The underlying theme in Oedipus Rex is that fate is more powerful than free will. On this strong basis of fate, free will doesn't even exist. This was a popular belief among the ancient Greeks. Fate may be accepted or denied by modern society, but in Oedipus's story, fate proves inevitable. In the play, Oedipus Rex, the characters Oedipus, Iocaste and Laios try to change fate.
Words like destiny, fate, and predestination have a much meaning to people today, as countless people believe in it. On the other hand, the belief that a person controls his life has been established as an opposing belief. The book Oedipus the King, a Greek tragedy, written by Sophocles, examines this debate between fate and choice. Although some people argue that the tragedies that took place in Oedipus' life were destined to happen, the grim circumstances that surrounded Oedipus' life were the result of his own free will and the decisions he made about many of these circumstances.
In Sophocles ' Oedipus the King, the themes of fate and free will are very strong throughout the play. Only one, however, brought about Oedipus ' downfall and death. Both points could be argued to great effect. In ancient Greece, fate was considered to be a rudimentary part of daily life. Every aspect of life depended and was based upon fate (Nagle 100). It is common belief to assume that mankind does indeed have free will and each individual can decide the outcome of his or her life. Fate and free will both decide the fate of Oedipus the King.
However, consumed by his desire to seek knowledge, Oedipus ironically ignores all of the signs that point toward the truth. One such instance is when he is speaking to Jocasta, and she mentions how “[Oedipus is] doomed / – may [he] never fathom who [he is]!” (Sophocles, 1173-1174). Regardless of how closely related and similar both his and Laius’s predictions from the Oracle of Delphi are, Oedipus ignores the absolute truth. Another such instance is when Jocasta mentions how Laius had been “killed by strangers,/ thieves, at a place where three roads meet” (Sophocles 789-790). Although Oedipus recognizes that he had also killed a man at a crossroads, he refuses to believe the truth. Mr. Weil mentions how, despite most scholars believing Oedipus journeys from ignorance to knowledge, “his ignorance is self-willed. Oedipus has been told the truth and he has refused to recognize it-or even test it” (Weil). Anyone can see the validity of this statement once all of the hints and comments of Oedipus’s heritage are presented. He is consistently given the opportunity to accept the truth but he rejects any possibility. “The play is a tragedy not of divine fate but of human knowing”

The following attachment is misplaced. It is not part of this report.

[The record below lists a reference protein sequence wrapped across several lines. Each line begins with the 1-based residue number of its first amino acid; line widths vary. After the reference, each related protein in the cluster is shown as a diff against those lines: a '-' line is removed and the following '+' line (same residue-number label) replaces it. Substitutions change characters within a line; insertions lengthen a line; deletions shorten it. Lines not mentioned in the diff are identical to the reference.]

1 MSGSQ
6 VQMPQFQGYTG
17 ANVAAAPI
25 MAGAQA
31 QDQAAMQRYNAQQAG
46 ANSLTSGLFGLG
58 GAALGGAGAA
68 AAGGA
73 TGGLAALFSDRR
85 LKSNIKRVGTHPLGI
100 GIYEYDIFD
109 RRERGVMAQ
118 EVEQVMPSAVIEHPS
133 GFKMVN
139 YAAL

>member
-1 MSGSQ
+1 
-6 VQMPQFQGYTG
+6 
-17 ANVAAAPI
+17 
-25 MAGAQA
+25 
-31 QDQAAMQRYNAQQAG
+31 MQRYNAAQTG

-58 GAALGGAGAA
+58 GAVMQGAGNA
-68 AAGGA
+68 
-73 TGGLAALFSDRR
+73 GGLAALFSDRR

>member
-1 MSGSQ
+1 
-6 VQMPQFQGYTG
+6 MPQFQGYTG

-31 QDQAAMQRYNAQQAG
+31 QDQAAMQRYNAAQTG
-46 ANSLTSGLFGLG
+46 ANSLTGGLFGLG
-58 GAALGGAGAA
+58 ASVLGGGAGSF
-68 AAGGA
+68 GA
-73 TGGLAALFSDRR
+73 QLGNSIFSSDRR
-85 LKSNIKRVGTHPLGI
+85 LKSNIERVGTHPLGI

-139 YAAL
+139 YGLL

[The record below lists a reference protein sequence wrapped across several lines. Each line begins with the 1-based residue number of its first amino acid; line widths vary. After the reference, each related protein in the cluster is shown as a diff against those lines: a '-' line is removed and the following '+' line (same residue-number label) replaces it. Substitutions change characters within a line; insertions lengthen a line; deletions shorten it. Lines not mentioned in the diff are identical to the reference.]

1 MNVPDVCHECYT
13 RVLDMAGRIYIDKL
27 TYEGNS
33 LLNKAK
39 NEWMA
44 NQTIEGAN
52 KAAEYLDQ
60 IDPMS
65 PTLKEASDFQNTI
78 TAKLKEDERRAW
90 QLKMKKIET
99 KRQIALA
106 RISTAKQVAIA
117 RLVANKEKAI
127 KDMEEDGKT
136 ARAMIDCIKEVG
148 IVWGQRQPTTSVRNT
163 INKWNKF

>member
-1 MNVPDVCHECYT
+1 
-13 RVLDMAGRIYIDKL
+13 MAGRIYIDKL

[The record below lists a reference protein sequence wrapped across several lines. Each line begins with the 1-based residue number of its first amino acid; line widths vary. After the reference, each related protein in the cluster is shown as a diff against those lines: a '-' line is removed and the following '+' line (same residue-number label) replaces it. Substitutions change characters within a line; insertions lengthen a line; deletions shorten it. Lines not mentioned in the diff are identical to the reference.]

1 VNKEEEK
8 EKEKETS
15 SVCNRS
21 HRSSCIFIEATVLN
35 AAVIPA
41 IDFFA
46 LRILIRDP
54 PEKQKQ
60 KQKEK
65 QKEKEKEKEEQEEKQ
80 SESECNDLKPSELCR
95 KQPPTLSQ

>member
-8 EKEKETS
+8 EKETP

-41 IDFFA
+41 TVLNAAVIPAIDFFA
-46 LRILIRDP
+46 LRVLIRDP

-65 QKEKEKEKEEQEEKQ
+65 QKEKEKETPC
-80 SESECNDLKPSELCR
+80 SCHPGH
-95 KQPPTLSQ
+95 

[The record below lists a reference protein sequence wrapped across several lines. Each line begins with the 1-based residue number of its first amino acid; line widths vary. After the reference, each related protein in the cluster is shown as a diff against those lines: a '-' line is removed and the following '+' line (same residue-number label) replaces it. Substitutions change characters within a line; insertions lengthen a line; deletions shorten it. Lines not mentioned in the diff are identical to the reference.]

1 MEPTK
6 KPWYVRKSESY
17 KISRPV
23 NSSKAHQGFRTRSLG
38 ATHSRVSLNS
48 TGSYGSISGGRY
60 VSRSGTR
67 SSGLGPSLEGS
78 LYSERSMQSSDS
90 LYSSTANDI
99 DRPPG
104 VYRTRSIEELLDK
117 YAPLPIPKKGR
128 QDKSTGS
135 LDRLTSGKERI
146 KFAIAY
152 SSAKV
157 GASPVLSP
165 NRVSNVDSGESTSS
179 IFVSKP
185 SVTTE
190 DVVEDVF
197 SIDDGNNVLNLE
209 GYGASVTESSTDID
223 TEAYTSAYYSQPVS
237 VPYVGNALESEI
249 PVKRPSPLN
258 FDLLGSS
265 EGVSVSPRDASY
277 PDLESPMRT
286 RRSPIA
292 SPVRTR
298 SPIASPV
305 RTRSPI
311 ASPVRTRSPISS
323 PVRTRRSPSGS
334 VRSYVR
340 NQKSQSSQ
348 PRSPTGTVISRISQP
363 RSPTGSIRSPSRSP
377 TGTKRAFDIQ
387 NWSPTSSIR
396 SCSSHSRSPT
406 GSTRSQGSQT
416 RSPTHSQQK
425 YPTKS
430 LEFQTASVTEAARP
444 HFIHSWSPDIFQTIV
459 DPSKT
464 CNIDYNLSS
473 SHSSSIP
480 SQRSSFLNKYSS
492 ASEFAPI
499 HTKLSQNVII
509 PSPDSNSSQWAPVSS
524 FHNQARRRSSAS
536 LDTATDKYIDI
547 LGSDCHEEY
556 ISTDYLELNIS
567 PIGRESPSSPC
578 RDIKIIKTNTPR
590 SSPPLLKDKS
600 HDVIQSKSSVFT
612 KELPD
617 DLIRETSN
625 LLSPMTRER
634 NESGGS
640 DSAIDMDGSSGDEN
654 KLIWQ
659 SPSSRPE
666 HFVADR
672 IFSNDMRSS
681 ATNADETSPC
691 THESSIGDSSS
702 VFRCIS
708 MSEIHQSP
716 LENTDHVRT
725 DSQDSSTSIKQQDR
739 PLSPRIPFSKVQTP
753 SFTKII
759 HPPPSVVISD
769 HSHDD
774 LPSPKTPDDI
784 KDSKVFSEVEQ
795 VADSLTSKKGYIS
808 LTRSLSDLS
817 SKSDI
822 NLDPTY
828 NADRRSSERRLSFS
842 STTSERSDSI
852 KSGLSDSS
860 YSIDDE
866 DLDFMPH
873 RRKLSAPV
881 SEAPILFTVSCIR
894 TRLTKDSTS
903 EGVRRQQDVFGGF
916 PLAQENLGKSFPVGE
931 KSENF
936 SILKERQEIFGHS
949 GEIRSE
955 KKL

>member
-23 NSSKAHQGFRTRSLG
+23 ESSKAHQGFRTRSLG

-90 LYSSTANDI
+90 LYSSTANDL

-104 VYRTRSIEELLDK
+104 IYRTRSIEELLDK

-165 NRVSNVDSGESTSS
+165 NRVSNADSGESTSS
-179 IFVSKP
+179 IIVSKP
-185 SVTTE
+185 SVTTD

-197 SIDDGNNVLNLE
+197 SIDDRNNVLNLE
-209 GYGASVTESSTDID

The conflict between fate and free will is one of the major themes that are mentioned when discussing Oedipus Rex, but it can be argued that there is no such conflict and because free will is an illusion manipulated into thought by fate. Free will means to be able to choose a course of action from multiple choices and the only time this occurs is when Oedipus can use his intellect to judge the course of a decision. Had Oedipus known when to stop, his fate would have played out quietly, but his stubbornness to exploit the truth led to a more dramatic unfolding and the lives of people other than Oedipus including his children were ruined and in his wife’s case their life